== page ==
The Diocese of Rochester raised $4.95 million through its 2006-07 Catholic Ministries Appeal, which was launched in October 2006 and concluded May 31.
The campaign fell short of its goal of $5.3 million, but organizers were still pleased with the appeal’s results, according to Dave Kelly, Catholic Ministries Appeal coordinator and associate director of the diocesan Office of Stewardship, Development and Communications.
“It was a wonderful year. It is the best we’ve done in a number of years,” Kelly said.
The 2005-06 appeal, which also had a goal of $5.3 million, raised only $4.5 million, he noted.
“Obviously we went up $450,000 and people were very generous this year. We’re just so thrilled that people are so willing to support their local church,” Kelly said. “We were pleasantly surprised that in the face of all the uncertainty today, the people have chosen to continue and even increase their support.”
Slightly more than 37,000 people contributed to the 2005-06 appeal, while 37,510 people donated money to the 2006-07 appeal, Kelly said. Individual donations ranged from $5 to $20,000, and the average donation size for this year’s appeal was $132, a 10-percent increase over the average donation size for the 2005-06 appeal, he added.
Kelly said he’s not exactly sure why this year’s appeal was more successful than the 2005-06 campaign, but the appeal’s success may be at least partly due to two new strategies. Appeal organizers this year focused on asking Catholics to make moderate increases in the sizes of their donations, and they also focused on finding more large-scale donors, he said.
The 2006-07 appeal was the Diocese of Rochester’s 27th-annual fundraising drive, although this was the first year it was called the Catholic Ministries Appeal. It had formerly been known as the Thanks Giving Appeal, or TGA, and the Diocesan Ministries Appeal, but Bishop Matthew H. Clark has said the appeal’s name was changed to help parishioners better understand what their donations are used for.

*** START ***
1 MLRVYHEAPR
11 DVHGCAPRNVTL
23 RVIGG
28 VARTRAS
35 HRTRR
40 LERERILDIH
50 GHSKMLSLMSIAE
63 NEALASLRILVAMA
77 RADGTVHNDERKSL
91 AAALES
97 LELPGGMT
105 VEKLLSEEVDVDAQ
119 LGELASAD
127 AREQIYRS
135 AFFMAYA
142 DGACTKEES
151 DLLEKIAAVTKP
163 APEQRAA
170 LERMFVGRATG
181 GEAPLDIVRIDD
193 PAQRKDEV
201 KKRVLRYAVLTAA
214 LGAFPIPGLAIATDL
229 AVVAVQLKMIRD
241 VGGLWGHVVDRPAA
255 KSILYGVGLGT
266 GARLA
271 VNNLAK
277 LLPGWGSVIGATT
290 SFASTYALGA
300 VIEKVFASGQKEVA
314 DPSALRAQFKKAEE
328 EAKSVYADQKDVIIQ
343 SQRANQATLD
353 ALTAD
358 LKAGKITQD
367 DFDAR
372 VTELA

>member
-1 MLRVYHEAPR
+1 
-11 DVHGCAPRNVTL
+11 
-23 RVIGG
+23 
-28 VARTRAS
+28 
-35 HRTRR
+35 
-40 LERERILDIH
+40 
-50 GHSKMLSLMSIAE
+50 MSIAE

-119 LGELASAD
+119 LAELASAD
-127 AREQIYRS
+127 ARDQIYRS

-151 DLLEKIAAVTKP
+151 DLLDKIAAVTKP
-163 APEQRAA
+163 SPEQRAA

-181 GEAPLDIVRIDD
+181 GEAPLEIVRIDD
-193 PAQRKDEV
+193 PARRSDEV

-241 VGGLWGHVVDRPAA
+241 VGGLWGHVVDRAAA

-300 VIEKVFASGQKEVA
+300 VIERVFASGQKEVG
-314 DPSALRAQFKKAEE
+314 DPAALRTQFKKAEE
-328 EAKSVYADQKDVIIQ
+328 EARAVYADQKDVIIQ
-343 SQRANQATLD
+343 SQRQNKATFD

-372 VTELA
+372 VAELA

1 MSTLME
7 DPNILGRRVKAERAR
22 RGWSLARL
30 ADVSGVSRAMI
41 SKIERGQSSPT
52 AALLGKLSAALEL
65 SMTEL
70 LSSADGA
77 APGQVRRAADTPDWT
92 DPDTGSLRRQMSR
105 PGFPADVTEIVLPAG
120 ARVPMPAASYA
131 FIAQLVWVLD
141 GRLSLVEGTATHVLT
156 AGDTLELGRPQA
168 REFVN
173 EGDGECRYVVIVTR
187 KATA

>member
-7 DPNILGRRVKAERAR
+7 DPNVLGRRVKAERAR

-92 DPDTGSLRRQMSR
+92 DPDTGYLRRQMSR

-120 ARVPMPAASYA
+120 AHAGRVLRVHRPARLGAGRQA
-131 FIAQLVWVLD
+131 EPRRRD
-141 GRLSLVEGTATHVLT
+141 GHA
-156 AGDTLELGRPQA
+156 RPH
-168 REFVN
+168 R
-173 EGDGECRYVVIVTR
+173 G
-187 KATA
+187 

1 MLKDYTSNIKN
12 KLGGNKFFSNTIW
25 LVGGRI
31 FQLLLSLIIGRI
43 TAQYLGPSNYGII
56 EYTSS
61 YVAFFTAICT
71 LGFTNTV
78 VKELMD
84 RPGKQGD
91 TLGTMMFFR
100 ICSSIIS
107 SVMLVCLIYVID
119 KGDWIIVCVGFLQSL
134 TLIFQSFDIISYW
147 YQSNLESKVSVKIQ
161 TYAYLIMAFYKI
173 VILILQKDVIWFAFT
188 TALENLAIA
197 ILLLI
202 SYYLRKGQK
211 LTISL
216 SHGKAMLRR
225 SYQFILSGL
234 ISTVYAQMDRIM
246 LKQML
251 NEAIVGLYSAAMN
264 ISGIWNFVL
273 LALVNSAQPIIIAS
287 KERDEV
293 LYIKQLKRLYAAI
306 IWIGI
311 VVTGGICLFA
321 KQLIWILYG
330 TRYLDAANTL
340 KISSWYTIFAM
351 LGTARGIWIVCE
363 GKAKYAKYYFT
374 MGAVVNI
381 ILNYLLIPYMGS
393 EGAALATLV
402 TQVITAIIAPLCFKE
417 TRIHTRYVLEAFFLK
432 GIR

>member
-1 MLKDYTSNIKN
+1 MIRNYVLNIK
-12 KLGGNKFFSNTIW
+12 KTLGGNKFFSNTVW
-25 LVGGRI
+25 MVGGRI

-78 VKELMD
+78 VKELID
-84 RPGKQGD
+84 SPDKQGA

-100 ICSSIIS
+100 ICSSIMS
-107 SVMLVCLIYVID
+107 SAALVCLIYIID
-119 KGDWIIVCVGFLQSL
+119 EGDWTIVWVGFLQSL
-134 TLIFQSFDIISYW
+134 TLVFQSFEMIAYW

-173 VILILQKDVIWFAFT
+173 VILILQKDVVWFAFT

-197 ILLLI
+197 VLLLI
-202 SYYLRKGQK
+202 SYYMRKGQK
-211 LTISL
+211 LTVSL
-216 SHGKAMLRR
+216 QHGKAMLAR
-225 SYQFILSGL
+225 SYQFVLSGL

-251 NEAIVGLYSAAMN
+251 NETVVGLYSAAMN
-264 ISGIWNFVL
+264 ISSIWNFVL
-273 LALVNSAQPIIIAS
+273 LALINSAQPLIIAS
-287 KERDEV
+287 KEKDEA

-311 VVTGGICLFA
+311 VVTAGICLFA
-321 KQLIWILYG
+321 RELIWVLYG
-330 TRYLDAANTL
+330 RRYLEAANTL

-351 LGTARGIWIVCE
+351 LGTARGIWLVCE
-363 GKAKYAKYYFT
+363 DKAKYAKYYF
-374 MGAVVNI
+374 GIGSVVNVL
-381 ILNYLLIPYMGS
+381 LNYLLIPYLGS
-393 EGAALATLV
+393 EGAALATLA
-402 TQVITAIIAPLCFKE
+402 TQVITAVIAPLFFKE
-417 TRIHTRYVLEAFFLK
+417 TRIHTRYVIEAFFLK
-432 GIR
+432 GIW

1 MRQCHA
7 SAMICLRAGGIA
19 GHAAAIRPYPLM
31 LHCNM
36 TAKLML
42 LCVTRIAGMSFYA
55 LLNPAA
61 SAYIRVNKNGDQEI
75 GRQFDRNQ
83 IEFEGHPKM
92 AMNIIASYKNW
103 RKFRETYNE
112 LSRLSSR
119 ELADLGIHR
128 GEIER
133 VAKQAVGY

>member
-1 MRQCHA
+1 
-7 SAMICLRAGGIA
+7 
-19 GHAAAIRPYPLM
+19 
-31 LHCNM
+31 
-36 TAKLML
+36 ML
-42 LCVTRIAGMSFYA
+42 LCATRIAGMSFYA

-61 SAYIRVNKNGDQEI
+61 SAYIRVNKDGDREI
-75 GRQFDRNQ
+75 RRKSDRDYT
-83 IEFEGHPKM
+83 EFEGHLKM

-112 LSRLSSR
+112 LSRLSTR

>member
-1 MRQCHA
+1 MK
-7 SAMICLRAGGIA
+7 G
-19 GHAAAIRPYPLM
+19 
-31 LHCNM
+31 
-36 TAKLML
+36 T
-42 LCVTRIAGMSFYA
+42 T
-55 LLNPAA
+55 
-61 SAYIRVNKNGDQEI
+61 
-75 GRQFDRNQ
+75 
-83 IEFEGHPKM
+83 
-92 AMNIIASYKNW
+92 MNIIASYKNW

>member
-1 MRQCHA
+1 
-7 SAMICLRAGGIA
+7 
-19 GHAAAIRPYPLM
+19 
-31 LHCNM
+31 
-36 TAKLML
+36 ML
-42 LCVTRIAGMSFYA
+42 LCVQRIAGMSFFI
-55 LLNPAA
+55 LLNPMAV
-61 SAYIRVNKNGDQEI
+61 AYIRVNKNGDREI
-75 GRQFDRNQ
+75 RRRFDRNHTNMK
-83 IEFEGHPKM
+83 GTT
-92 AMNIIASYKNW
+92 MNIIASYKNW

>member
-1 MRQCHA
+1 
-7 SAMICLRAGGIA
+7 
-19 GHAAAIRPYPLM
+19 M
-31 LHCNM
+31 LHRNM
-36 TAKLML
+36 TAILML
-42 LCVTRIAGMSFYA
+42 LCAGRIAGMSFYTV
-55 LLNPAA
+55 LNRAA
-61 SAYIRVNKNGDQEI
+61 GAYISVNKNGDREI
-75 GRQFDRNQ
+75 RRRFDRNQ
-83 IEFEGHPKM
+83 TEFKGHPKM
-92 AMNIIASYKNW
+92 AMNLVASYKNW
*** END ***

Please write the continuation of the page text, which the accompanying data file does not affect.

Proceeds from the appeal supply about half of the diocesan operating budget, Bishop Clark explained at a Sept. 25, 2006, press conference held before the appeal’s launch. The Catholic Ministries Appeal funds a wide variety of ministries, departments, programs and services offered by both the diocese in general as well as the nearly 200 parishes and faith communities in the diocese’s 12 counties, Kelly said.
“Some of it goes to Catholic Charities. Some is used for helping faith-formation programs and programs with our youth. Some of it goes to Catholic schools,” he said.
The 2006-07 campaign brochure noted that 31,556 children in parish religious-education programs benefitted from the 2005-06 appeal, as did 6,767 students at diocesan Catholic schools; 250,00 needy people aided by Catholic Charities agencies; 1,419 people preparing for marriage; 1,725 youths attending diocesan events; and 557 people from 89 parishes who were welcomed into the church through the Rite of Christian Initiation of Adults. Hundreds of other Catholics also reaped the appeal’s benefits when they took advantage of other services, ministries and opportunities offered by the diocese and their own faith communities.
Appeal organizers said they have already started preparing for the 2007-08 Catholic Ministries Appeal, which also will have a goal of $5.3 million.